Engaging your audiences in times of containment - examples from the United States

Let's look at the creative strategies used!

Venues and their artists, staff and suppliers all feel the discomfort and pressure of an uncertain time. We know that the passion for live events will bring the audience back, but we don't know when.

While we work in the isolation of the house or at the box office while keeping a safe distance, it is important to preserve your love for live events. Once we get past this stage - and we will - the return of stage entertainment to the stadiums will help to nourish and heal our hearts and minds. Let's take a look at the creative strategies our American friends use to keep their audiences connected and passionate! We also recommend reading this article on how to make the most of your data.

This will inspire you, satisfy your thirst for entertainment and see how peer-to-peer venues manage to captivate audiences during coronavirus containment.

1 - Live Streaming

Several world-famous venues have started to offer live broadcasts of their shows. You can sell tickets for these virtual events, transfer events for which tickets have already been issued online, or offer free streaming programming to keep your audiences' attention. If you have a sponsorship service, you can also request donations via your own system.

Let us look at some examples from the United States.

For example, the Grand Ole Opry (a weekly live US radio show) will broadcast a weekly stream and share content via its archive. The Frank Sinatra School of the Arts in New York City streamed and then put its production of Hairspray online. And although it is not part of its core programming, Blumenthal Performing Arts (a performance venue in North Carolina) is streaming live the SEED20 event, a competition focused on social innovation and sharing ideas for funding.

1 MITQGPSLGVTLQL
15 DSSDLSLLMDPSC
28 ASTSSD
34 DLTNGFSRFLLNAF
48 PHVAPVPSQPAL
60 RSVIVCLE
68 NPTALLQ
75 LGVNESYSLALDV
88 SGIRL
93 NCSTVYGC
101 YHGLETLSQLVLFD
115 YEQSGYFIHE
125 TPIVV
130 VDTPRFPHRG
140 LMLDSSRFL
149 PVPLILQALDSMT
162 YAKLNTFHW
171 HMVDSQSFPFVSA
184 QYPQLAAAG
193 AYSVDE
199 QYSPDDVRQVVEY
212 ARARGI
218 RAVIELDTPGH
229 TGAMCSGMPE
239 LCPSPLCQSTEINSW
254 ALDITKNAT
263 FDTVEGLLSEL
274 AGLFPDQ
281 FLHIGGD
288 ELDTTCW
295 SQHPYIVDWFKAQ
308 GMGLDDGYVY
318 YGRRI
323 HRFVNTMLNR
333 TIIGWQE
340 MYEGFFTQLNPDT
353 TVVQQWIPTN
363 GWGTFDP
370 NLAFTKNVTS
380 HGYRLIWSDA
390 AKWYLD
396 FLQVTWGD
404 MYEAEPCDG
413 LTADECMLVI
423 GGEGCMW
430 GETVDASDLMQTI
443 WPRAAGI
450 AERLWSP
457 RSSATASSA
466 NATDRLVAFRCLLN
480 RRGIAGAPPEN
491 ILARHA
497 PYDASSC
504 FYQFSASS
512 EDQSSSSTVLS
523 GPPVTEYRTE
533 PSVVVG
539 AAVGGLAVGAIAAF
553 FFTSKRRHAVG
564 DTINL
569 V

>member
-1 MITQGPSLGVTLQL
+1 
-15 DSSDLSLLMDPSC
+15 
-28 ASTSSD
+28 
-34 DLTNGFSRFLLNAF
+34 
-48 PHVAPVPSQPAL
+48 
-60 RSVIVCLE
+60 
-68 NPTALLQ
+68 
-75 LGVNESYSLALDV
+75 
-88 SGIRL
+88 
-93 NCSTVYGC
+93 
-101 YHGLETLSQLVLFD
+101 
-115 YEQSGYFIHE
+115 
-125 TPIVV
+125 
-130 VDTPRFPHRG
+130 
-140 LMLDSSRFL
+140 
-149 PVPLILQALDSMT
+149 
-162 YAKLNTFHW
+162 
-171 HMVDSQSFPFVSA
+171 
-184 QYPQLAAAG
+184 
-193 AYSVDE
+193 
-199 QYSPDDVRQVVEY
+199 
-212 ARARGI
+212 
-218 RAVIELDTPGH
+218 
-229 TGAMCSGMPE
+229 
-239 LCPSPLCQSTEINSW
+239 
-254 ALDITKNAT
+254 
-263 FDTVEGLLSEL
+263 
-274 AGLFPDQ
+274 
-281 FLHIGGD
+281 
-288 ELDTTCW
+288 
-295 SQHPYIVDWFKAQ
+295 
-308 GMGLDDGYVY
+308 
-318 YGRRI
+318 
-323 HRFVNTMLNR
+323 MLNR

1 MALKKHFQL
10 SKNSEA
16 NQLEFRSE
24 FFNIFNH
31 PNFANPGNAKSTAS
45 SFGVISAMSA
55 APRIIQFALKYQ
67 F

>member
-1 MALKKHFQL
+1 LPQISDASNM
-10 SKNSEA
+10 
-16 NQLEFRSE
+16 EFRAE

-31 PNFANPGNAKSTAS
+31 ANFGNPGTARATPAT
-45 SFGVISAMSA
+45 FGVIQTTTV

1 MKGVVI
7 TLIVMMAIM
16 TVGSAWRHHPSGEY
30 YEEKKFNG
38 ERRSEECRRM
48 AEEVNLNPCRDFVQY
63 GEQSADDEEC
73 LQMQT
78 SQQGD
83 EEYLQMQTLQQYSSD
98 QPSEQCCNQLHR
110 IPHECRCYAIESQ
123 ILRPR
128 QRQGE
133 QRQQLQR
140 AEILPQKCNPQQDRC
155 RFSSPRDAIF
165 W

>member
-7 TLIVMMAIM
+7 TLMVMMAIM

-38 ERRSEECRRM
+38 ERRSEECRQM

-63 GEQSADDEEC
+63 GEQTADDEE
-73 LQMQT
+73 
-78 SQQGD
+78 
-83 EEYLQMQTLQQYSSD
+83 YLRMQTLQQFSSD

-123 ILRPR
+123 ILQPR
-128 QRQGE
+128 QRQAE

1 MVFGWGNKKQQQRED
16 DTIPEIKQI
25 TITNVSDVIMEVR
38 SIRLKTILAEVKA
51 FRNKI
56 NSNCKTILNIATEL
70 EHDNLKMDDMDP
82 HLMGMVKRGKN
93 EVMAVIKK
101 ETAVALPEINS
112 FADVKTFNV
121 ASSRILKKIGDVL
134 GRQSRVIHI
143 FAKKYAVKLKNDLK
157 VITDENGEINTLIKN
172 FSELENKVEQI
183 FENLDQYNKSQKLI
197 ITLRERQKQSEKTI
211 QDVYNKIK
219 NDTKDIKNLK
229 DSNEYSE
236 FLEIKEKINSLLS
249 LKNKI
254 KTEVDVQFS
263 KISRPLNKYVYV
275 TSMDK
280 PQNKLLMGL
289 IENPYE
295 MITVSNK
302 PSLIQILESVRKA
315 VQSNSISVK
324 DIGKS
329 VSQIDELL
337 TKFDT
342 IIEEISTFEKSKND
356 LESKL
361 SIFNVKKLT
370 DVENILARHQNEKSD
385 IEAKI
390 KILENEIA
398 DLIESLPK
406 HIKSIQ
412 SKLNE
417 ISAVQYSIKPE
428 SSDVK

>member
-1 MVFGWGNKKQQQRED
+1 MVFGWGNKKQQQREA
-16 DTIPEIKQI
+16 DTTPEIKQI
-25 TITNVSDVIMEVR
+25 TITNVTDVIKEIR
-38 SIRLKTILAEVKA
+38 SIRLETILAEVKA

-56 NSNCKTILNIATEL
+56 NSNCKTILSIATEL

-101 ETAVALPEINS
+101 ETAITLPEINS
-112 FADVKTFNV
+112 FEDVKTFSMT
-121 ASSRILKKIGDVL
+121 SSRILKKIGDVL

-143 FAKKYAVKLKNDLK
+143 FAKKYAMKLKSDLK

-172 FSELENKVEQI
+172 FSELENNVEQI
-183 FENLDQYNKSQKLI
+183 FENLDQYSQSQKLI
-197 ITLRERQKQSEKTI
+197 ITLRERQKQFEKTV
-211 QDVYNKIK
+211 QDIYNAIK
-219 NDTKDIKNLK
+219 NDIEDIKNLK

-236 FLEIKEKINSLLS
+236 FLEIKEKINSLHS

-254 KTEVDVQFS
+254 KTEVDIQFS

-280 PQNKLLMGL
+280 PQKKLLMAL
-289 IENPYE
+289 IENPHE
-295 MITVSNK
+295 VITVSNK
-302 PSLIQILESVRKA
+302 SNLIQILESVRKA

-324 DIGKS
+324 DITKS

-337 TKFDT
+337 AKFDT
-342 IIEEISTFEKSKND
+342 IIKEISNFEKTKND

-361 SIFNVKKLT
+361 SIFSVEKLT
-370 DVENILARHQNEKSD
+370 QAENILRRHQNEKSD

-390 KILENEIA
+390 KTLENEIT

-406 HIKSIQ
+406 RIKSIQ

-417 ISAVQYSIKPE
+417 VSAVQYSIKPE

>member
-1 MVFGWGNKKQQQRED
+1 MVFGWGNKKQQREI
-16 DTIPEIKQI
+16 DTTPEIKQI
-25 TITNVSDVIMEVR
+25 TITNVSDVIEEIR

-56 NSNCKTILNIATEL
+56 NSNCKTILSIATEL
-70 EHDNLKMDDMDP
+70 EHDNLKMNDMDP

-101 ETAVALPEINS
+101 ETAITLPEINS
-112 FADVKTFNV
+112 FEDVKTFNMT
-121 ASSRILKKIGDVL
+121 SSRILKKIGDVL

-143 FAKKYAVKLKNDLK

2 - Virtual visits

Inviting audiences to take a look behind the scenes is a great way to engage them when your doors are closed. The Mark Twain Museum in Hartford, USA offers both 3D tours and immersive virtual reality experiences. When you take a virtual tour of St. James Cathedral, the organization boasts that it "prays in the same space as Abraham Lincoln, who prayed at St. James" shortly after being elected president in 1860.

You can also create videos from your venue with a simple phone or video camera and a free YouTube account.

3 - Educational content

With schools in many fields, we are all looking for opportunities to learn (and study at home). AudienceView has a number of clients who offer amazing educational content. People of all ages can see lemurs at the Duke Lemur Center or learn about Boise's architecture through the Idaho Preservation Society. It is also possible to explore the Trail of Tears through the Cherokee Historical Association or have fun watching nearly 100 videos on all aspects of theatrical creation from the Real Access Hale at the Hale Centre Theatre.

4 - Share your collections

If you have a collection of photos, paintings or more, you can share them online. 

You can continue to expand your list of potential audiences, even if you don't sell tickets. The Ambassador Theatre Group is running a competition to win free tickets for one year. This is a great way to collect data for future marketing campaigns. Think about what offers or content you can provide to expand your audience list.

5 - Share your experience

Just as television networks will broadcast the legendary games of past seasons, you can present previous productions and events online. This will allow you to enhance your platform, build audience loyalty while giving potential future visitors a taste of your offerings. Here are a few examples:

  • Montreal Symphony Orchestra 
  • The Comedy 1 Magic Club in California
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